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The Fate of Men There are many themes in the Sophocles’ tragedies; among them is whether fate is crafted by man or a higher power. In other words “Does mankind have the power to shape their own destiny or is their fate already decided for them? ” In the Oedipus Cycle, we can see that men have limited control over their destiny. Their fate is already decided by a higher power and cannot be avoided. No matter what path you choose or how you react, your destiny will be fulfilled one way or another. The first clear example of how fate cannot be changed or escaped would be the prophecies that surrounded Oedipus.

While trying to figure out who killed the previous king Laius, Oedipus calls in Tiresias, a blind prophet. Tiresias tells Oedipus that he killed Laius and also questions him about his true parents. Oedipus denies all of this but later on makes the connection while talking with Jocasta, his wife. During this scene we find out that the oracle at Delphi told Laius that he will be killed by his son. The oracle also tells Oedipus that he would murder his father and sleep with his mother. Oedipus realizes the truth about his past and is overwhelmed. The oracle and the prophet were right all along and Oedipus was not able to escape this fate.

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This clearly shows that no matter what Oedipus did he could not escape from murdering his father or sleeping with his mother. In the scene where Tiresias and Oedipus are discussing who the murderer is, they exchange a couple of lines that show Oedipus cannot change his fate. Oedipus questions the prophet and his skills, frustrated Tiresias tell Oedipus “Well, it will…. thy pent-up rage” (Sophocles, 341-347), these lines show us that Tiresias knows that regardless of what Oedipus does or believes in, his fate will be played out just as the gods intended.

Another vivid example of humans trying to change their fate would be in Antigone. Antigone defies Cenon’s order for giving Polynices a proper burial she is punished. Creon decides to condemn her and her sister. At the same time he is confused and asks other people for advice on how he should deal with Antigone’s betrayal to him. Once again he calls upon Tiresias and promises to do whatever he says. Tiresias tells Creon that he should release Antigone or else the gods will punish Creon. Creon is outraged at this but agrees with Tiresias only because he does not want Thebes to be cursed by the gods.

But he soon finds out that Antigone has hung herself and his son (her betrothed), Haemon has killed himself. His wife overhears this and also kills herself and curses Creon with her last words. Anyone can clearly see that Tiresias knew the fate of Creon and his family. He warned Creon but Creon acted too late and suffered the god’s curse. Creon had his fate in his hands but in the end the gods changed everything and he could not escape the deaths of his family. In both examples the fate of the men are decided by the gods. Both Oedipus and Creon go to men of god for answer.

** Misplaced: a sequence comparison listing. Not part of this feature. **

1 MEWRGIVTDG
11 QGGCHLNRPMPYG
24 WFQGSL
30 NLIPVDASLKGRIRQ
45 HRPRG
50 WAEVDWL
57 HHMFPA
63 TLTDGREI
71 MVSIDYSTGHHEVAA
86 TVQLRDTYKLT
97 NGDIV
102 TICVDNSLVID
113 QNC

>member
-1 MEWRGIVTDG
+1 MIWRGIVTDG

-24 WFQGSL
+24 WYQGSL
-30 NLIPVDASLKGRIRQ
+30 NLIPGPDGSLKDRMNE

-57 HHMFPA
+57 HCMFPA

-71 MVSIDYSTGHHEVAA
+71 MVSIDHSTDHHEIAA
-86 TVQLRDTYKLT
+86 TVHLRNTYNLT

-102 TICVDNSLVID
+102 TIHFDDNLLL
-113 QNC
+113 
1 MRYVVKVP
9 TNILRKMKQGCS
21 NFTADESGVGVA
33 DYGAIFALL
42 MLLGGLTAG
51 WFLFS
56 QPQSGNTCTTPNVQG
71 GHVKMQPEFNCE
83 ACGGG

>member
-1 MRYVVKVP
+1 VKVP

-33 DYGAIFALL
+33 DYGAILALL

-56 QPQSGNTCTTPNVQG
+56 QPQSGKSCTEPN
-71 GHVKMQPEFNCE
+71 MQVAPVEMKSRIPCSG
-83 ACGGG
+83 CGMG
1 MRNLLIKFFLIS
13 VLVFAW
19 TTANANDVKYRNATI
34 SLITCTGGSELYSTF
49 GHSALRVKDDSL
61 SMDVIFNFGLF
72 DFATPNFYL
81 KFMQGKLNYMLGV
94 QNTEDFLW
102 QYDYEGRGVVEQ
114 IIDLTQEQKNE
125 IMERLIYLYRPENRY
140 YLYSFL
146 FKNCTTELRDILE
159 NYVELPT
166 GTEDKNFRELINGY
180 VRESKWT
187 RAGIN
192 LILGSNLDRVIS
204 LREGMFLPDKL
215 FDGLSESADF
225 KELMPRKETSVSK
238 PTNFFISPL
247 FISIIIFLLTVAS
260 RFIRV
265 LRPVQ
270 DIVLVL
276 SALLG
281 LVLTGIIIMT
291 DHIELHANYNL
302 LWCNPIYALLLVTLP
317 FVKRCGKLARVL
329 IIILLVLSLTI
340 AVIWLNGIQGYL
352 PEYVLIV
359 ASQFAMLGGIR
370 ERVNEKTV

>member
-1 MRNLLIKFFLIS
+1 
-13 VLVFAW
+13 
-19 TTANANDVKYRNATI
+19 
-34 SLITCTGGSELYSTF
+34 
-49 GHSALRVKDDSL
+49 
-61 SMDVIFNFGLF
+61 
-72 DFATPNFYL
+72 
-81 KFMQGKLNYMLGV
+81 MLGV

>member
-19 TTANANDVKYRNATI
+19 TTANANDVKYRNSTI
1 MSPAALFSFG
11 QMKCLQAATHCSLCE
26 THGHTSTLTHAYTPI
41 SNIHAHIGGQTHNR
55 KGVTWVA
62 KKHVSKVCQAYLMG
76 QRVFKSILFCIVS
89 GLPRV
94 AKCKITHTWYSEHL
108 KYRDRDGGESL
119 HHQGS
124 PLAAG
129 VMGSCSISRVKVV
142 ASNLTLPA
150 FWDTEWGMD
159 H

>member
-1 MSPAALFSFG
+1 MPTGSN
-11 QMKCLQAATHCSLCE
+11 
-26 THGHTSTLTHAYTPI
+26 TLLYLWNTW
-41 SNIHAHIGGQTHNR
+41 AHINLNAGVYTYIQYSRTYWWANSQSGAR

The oracle at Delphi and the blind prophet, Tiresias, knew the fates of both men. The gods blessed them with the gift of foreseeing the truth. It is ironic that Tiresias knew so much even though he is blind. In both plays Tiresias tells the men what they want to know. Of course both Oedipus and Creon deny what Tiresias is saying. By not believing in Tiresias, they do not believe in what the gods have written. However they soon find out that the gods are right and they cannot avoid the fate that Tiresias or the oracle has foreseen. Fate was a very important concept in many traditions including Greeks.

A brilliant illustration of another culture with the question of fate would be The Epic of Gilgamesh. Gilgamesh is part god and part human and he is focused on one thing, living forever. Both Gilgamesh and Enkidu are causing trouble for the gods and one must be punished. The gods decide Enkidu’s fate and there is no escaping it. When his friend Enkidu dies, Gilgamesh realizes that he too is going to die. He goes on a long journey to find the answer to eternal life. But the gods have also decided that Gilgamesh will die because only immortals can live forever.

Although Gilgamesh did everything he could to find a way to live forever, his fate was decided from the beginning just like Enkidu’s. As you can see no man can control his destiny. There is a higher being writing men’s fate and no matter what we do, we cannot avoid it. Both Oedipus and Creon learned the hard way that fate cannot be avoided and that the gods know everything. Gilgamesh also found out that the gods decide who live and who dies. Enkidu had no choice except to accept the fate the gods had for him. Gilgamesh himself could not do anything to stop his death from coming.

The chorus of Sophocles’ tragedies sums up the main point of this essay. If men could craft their own fates, than there would be no need for gods. If the prophecies did not come true then there would be no sort of order between the heavens and mankind. Bibliography 1. )Sophocles, Robert Fitzgerald, and Dudley Fitts. Sophocles, The Oedipus Cycle: Oedipus Rex, Oedipus at Colonus, Antigone. Orlando, Florida: Harvest Books, 2002. 2. )Mason, herbert. Gilgamesh: A Verse Narrative. 1st edition. U. S. A: Mariner Books, 2003. Print.

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